• Create a program — The process of making coaches shouldn’t be an unstructured, fly-by-night affair. Make sure you have a clear process in place for going from zero coaching experience to leading full classes, and that athletes are clear on how they progress through that program.
  • Build on their L1 — Don’t only focus on the materials from the L1. Although you’ll want to train and drill you athletes on the basic points of performance and CrossFit methodology, make sure that you’re pushing them to grow as well. The internship program that we run at JP CrossFit, for example, is structured based on the materials from the L2 manual, slowly introducing more advanced concepts as interns learn and grow as coaches.
  • Coach your interns — Treat your interns like your athletes. After you’ve watched them coach a warm-up, a skill segment, or a whole class, make sure you have time set aside to sit down with them and provide feedback.


Hiring a Stranger

If there’s no one in your gym currently who’s interested in interning, or you simply need a coach now rather than in the few months, you’re probably considering hiring a coach from outside the gym. With this option, you may very well get a skilled coach without investing the time or energy that you would need to set aside for an intern. They’ll bring a different perspective than you have right off the bat, and you could end up finding a truly excellent coach.

But before you publish an ad and start receiving calls and resumes, spend some time thinking about what you want in a coach. I don’t mean just in terms of their expertise and background. Do you want someone who’s still early in their career, who you can mold into the kind of coach you want to see at your gym? Do you want a battle-hardened veteran of CrossFit competitions with aspirations for Regionals? Do you want someone technically amazing, and with a knack for giving just the right cue, but who’s cold and aloof? Or do you want someone who’s warm and friendly, even if they aren’t the most technical?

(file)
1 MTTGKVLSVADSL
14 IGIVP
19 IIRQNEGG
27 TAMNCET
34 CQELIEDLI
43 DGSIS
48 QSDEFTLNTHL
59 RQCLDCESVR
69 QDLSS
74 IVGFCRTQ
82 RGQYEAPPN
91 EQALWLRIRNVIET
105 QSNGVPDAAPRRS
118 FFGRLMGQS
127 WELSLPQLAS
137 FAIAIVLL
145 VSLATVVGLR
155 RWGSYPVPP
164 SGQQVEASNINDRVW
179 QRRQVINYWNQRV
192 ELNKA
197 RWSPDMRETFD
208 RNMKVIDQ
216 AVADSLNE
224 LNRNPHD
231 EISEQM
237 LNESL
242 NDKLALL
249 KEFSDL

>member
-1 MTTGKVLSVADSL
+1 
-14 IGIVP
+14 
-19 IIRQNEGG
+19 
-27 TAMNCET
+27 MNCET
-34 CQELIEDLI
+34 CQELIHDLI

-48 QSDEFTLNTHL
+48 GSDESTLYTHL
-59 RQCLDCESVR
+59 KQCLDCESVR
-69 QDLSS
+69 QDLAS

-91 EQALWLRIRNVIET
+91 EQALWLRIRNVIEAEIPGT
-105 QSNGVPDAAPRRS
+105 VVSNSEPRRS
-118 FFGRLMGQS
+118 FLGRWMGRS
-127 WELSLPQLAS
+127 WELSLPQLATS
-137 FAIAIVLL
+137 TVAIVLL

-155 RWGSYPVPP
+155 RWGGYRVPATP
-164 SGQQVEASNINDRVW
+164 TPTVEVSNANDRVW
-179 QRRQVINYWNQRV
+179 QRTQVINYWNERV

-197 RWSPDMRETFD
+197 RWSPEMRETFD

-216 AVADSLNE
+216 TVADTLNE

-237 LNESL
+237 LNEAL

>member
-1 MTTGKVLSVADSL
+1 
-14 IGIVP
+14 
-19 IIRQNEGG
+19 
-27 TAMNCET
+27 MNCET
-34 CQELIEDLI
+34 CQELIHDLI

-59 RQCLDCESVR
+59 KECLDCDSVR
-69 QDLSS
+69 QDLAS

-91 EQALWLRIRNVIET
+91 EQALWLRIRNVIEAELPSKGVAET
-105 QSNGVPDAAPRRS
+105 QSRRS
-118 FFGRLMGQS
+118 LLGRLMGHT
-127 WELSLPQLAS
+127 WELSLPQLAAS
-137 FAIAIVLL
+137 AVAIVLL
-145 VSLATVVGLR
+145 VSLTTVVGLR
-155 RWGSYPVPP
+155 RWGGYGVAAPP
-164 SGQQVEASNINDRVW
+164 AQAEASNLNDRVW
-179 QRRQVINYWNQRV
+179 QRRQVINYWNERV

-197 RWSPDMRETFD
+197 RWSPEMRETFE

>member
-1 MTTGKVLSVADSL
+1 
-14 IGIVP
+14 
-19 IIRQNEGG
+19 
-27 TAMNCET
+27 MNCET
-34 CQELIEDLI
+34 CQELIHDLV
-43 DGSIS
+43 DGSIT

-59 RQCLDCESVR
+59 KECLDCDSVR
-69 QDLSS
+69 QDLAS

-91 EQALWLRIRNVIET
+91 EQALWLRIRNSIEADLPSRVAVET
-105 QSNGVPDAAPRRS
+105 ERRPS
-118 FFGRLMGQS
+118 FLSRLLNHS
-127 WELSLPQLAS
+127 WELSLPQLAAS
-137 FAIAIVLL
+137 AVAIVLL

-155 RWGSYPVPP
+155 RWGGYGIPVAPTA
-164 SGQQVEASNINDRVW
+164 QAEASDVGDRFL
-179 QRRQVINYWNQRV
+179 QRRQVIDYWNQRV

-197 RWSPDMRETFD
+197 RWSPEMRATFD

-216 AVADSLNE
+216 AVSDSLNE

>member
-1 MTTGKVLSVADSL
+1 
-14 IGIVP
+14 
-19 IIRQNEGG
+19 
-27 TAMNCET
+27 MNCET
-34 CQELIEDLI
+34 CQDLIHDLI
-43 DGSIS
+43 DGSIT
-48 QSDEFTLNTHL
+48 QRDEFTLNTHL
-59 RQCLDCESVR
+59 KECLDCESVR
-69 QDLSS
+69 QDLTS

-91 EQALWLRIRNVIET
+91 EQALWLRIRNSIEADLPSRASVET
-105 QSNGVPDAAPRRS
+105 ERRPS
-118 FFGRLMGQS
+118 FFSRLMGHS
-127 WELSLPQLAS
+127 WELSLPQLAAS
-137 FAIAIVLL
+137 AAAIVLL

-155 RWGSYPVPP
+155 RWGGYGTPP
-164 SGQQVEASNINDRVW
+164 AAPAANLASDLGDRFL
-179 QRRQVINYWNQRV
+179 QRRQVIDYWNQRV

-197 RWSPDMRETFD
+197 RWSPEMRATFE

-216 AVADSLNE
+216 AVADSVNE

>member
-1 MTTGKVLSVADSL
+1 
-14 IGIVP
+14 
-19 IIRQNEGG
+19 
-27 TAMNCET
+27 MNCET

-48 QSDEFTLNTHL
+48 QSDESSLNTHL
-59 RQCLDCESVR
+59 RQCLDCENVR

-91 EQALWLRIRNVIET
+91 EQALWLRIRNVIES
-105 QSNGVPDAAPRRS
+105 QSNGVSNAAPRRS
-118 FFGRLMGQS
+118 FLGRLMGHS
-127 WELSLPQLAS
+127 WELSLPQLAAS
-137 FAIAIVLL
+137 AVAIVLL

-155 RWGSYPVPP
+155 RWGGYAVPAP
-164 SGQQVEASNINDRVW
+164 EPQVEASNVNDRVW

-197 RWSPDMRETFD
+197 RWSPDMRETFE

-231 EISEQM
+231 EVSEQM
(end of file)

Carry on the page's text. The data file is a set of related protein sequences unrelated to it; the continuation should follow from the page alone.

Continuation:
Obviously, every gym owner wants everyone on their coaching staff to be the warmest, friendliest, and most competent in the business. But realistically, it’s unlikely you’re going to get the perfect coach from a job posting. So spend some time reflecting on what you think is most important and what you’re willing to work on with potential hires after they join your staff. Consider making it clear in the job offer that there’s ongoing coach development as part of the job (as there should be for all of your coaching staff anyway), and be willing to work with your new hire.



A third option to consider is networking with other gym owners and coaches in your area. Are there junior coaches locally who need or want more coaching hours to continue honing their craft? You might also find out about someone who’s been dying to intern or coach, but the gym they’re currently at doesn’t have the bandwidth to bring them on, or classes to offer them.

Although these coaches aren’t tied into your community in the way that an intern would be (and might not ever be, if they’ve got one foot in your gym and one foot in another), they are in a position to have other gym owners or coaches vouch for them, which might make them a less risky choice than a stranger found via a job posting.

Another advantage of this approach is that it can help build comradery with other gyms in the area, potentially leading to other events, like competitions and fun events, building up your local community.



As with many of the aspects of running a gym, there’s no one right way to bring a new coach onto your staff. It depends on you, your management style, your community, and a million other factors.

Consider incorporating Triib gym management software to assist you in coach assignments, coaches’ notes, payroll, and managing the day-to-day operations at your gym.

Gym owners—what are your top considerations when thinking about bringing on a new coach? Weigh in in the comments below!


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About the author:

Luke Handley